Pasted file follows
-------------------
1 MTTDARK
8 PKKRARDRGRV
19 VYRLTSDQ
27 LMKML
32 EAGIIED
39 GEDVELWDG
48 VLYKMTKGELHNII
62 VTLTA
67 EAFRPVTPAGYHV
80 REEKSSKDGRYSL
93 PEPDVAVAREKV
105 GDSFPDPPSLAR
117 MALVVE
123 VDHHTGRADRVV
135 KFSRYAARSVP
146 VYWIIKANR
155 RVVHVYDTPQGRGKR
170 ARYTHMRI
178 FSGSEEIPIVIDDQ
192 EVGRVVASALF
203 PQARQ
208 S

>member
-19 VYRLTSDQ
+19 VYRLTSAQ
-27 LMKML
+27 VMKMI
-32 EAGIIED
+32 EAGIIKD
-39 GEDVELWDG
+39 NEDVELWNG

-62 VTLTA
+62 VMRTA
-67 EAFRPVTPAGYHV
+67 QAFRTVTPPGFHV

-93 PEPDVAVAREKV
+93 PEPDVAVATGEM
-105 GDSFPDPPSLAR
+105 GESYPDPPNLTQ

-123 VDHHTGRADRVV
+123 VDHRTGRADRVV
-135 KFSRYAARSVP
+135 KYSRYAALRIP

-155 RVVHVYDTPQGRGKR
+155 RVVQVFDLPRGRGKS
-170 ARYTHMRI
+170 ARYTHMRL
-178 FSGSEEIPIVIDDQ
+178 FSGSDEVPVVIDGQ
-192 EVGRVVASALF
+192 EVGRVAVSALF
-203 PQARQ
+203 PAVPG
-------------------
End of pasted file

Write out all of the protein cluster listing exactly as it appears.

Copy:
1 MTTDARK
8 PKKRARDRGRV
19 VYRLTSDQ
27 LMKML
32 EAGIIED
39 GEDVELWDG
48 VLYKMTKGELHNII
62 VTLTA
67 EAFRPVTPAGYHV
80 REEKSSKDGRYSL
93 PEPDVAVAREKV
105 GDSFPDPPSLAR
117 MALVVE
123 VDHHTGRADRVV
135 KFSRYAARSVP
146 VYWIIKANR
155 RVVHVYDTPQGRGKR
170 ARYTHMRI
178 FSGSEEIPIVIDDQ
192 EVGRVVASALF
203 PQARQ
208 S

>member
-19 VYRLTSDQ
+19 VYRLTSAQ
-27 LMKML
+27 VMKMI
-32 EAGIIED
+32 EAGIIKD
-39 GEDVELWDG
+39 NEDVELWNG

-62 VTLTA
+62 VMRTA
-67 EAFRPVTPAGYHV
+67 QAFRTVTPPGFHV

-93 PEPDVAVAREKV
+93 PEPDVAVATGEM
-105 GDSFPDPPSLAR
+105 GESYPDPPNLTQ

-123 VDHHTGRADRVV
+123 VDHRTGRADRVV
-135 KFSRYAARSVP
+135 KYSRYAALRIP

-155 RVVHVYDTPQGRGKR
+155 RVVQVFDLPRGRGKS
-170 ARYTHMRI
+170 ARYTHMRL
-178 FSGSEEIPIVIDDQ
+178 FSGSDEVPVVIDGQ
-192 EVGRVVASALF
+192 EVGRVAVSALF
-203 PQARQ
+203 PAVPG